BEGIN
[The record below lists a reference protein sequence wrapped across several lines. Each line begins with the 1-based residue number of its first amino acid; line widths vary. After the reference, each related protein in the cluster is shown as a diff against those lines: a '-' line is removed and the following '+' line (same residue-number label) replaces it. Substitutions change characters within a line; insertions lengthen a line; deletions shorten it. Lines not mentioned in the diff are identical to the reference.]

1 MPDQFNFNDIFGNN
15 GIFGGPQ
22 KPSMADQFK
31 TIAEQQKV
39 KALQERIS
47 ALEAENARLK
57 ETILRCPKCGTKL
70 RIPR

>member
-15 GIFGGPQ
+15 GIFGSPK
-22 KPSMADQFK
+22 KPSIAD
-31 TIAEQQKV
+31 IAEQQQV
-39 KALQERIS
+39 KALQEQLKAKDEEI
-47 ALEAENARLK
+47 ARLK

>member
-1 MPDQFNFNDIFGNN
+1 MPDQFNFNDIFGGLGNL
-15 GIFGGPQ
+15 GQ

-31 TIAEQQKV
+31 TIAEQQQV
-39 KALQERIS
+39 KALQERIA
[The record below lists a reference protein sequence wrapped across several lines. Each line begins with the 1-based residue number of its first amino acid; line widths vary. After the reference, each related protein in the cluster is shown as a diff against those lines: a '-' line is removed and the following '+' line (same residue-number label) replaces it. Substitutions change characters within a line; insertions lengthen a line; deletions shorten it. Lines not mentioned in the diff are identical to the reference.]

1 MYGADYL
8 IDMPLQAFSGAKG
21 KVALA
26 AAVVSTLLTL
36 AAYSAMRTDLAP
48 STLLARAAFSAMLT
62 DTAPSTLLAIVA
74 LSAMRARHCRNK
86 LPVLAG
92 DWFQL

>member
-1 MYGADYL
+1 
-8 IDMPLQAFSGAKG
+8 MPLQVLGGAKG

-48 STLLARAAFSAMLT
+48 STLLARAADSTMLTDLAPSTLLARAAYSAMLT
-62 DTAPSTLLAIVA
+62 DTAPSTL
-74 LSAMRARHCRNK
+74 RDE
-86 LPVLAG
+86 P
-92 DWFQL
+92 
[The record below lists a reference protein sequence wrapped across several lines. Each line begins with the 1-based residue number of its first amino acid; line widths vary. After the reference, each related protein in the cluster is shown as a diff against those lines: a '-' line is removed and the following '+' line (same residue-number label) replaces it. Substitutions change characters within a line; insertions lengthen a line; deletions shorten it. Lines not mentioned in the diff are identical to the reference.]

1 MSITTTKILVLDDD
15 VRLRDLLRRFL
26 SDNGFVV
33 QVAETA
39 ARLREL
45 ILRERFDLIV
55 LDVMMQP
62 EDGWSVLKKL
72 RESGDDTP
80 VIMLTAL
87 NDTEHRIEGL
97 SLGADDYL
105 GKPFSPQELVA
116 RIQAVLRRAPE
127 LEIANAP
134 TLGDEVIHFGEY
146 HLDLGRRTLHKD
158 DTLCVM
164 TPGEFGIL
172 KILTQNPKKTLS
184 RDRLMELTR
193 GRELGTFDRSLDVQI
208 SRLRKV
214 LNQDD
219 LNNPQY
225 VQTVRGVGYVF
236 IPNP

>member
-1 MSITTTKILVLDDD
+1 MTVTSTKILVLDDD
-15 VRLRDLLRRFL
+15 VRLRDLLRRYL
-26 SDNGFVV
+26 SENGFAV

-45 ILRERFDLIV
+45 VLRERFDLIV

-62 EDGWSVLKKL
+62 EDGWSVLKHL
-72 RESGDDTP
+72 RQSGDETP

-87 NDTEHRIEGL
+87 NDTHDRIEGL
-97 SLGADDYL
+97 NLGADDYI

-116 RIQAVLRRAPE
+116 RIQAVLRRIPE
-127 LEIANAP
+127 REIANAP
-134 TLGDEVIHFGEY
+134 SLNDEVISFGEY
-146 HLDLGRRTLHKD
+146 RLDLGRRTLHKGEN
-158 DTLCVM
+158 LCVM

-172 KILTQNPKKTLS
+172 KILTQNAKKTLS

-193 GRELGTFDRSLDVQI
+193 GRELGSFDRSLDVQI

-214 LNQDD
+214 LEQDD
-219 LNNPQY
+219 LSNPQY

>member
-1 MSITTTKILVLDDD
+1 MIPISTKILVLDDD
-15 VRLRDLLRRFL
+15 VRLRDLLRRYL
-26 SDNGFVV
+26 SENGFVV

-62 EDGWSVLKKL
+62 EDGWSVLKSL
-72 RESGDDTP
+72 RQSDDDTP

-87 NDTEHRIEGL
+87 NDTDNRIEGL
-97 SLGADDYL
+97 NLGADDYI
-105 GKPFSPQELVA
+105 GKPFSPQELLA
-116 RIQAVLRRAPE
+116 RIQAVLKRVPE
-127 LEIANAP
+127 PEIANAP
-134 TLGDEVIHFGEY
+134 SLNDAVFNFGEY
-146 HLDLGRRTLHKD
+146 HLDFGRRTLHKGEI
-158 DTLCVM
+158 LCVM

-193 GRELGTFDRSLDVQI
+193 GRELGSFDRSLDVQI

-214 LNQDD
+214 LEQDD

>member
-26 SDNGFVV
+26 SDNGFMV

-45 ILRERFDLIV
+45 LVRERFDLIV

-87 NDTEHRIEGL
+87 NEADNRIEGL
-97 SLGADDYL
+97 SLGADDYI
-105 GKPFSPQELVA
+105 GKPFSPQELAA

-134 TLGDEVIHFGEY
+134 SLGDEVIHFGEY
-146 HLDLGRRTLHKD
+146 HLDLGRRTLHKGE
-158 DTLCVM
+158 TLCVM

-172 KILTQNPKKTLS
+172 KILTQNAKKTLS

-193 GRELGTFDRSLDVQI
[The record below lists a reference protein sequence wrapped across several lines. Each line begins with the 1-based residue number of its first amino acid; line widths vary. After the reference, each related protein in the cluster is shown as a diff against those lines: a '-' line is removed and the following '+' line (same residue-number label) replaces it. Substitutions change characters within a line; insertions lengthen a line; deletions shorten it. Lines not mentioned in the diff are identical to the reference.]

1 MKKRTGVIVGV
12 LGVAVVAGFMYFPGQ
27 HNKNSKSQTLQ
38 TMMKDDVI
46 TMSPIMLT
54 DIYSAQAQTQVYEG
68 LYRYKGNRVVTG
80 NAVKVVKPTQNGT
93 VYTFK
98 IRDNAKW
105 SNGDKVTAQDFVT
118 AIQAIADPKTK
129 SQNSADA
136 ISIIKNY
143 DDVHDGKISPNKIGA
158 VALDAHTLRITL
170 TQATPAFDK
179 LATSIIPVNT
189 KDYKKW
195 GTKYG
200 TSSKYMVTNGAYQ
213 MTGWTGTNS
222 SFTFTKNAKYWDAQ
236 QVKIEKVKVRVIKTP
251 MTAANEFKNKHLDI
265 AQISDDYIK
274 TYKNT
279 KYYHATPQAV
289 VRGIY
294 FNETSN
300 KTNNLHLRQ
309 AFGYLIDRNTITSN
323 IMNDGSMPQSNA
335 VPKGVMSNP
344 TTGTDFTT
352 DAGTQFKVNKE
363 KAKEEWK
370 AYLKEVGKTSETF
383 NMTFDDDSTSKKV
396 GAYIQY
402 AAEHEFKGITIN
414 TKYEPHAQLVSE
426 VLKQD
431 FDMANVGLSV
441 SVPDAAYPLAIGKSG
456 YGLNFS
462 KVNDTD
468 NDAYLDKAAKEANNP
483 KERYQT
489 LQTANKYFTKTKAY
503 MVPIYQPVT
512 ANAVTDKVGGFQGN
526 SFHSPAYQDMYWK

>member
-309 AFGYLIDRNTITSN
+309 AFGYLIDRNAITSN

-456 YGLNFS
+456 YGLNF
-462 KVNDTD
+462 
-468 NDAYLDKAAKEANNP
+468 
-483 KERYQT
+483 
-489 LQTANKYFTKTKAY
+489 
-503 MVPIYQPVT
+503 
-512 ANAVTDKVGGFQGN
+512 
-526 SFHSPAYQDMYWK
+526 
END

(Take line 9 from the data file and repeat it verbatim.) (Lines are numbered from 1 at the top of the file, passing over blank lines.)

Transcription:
70 RIPR